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Dear Leaders: Keep Calm and Manage Disruption!

Caroline Hardy
Manager meditating to keep calm and manage disruption

Henry Mintzberg recently offered important advice to leaders navigating the current crisis. The Professor of Management at McGill University and world leader in Management Sciences suggested that they "Stay Cool".

Many leaders are likely to have a strong initial reaction to this advice. What is yours? Do you currently feel euphoric, balanced, reactive, proactive, cooperative, competitive, constructive, destroyed, overwhelmed, in action mode, reflective, COOL? I doubt it.

More interestingly, how would you like to feel? What does your business need? The company? Society? Your family?

In recent months, to manage change, many of us have had to make difficult, quick, and individual decisions without being able to consult our loved ones. The urgency of the crisis required it.

In my executive coaching practice, I have observed a diversity of behaviors by leaders recently. Of course, this diversity of positive or mostly negative behaviors has had a major impact on their teams and colleagues. It affected their confidence in themselves and the organization, their ability to participate in crisis management, their medium-long-term professional intentions and their creativity, which is so important right now. Leaders have a great responsibility and influence over the quality of life of the people around them.

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Staying cool, as Henry Mintzberg proposes, allows for several things. Here are some significant impacts of this advice, as observed in recent months by Proaction International's team of executive coaches:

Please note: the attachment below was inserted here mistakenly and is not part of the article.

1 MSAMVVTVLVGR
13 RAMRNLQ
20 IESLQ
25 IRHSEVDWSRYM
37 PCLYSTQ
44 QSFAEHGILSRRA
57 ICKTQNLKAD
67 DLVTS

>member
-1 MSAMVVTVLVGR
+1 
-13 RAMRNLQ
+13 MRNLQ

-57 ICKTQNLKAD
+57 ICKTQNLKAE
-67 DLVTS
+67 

1. Take a step back from the situation and reposition yourself strategically;
  2. Reflect on the strengths of the people who work with us – in order to empower them;
  3. Set up multidisciplinary teams that can propel innovative mandates and projects;
  4. Make decisions at the heart of the collective well-being.

Finally, is it easy to remain calm in this time of crisis, chaos, and profound upheaval of all that we know? For the average bear, of course not! Do you absolutely have to be a yogi or do more than 25 hours of meditation a week? Although this can help greatly (according to several studies that we will talk about in a future article), there are other ways to achieve this..

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Getting there alone, with a partner or as a group

Based on our experiences and results, we’ve found that conversation, dialog and sharing during individual or group coaching sessions appear to be methods that have a great impact. Verbalizing, reflecting on concrete actions – or even less concrete actions – is both reassuring and strategic for the leaders and their executive committee. This way, staying calm with 2 or more people is easier.

In the coming days, let’s all give ourselves the chance to stay cool. This will go a long way in generating wonderful projects for the future of organizations and a healthy society. Just remember: staying cool is not synonymous with doing nothing – quite the contrary.

Day-to-day application of good management practices

For more advice and support, Proaction International's leadership development specialists are here to help.

Caroline Hardy

Caroline Hardy

Programs Director - Executive Coaching and Development